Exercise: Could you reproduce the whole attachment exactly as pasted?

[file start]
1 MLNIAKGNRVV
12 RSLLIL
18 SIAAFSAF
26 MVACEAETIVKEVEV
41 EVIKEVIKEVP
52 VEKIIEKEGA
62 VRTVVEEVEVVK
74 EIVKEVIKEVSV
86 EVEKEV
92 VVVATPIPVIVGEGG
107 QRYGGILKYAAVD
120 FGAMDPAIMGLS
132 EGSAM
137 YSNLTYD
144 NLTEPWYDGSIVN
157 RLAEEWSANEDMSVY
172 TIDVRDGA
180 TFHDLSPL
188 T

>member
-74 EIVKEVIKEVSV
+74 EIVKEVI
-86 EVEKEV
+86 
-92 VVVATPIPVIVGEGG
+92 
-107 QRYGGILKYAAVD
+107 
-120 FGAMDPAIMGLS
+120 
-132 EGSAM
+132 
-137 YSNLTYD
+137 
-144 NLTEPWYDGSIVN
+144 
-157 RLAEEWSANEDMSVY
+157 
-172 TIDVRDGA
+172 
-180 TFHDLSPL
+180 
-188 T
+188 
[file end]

1 MLNIAKGNRVV
12 RSLLIL
18 SIAAFSAF
26 MVACEAETIVKEVEV
41 EVIKEVIKEVP
52 VEKIIEKEGA
62 VRTVVEEVEVVK
74 EIVKEVIKEVSV
86 EVEKEV
92 VVVATPIPVIVGEGG
107 QRYGGILKYAAVD
120 FGAMDPAIMGLS
132 EGSAM
137 YSNLTYD
144 NLTEPWYDGSIVN
157 RLAEEWSANEDMSVY
172 TIDVRDGA
180 TFHDLSPL
188 T

>member
-74 EIVKEVIKEVSV
+74 EIVKEVI
-86 EVEKEV
+86 
-92 VVVATPIPVIVGEGG
+92 
-107 QRYGGILKYAAVD
+107 
-120 FGAMDPAIMGLS
+120 
-132 EGSAM
+132 
-137 YSNLTYD
+137 
-144 NLTEPWYDGSIVN
+144 
-157 RLAEEWSANEDMSVY
+157 
-172 TIDVRDGA
+172 
-180 TFHDLSPL
+180 
-188 T
+188 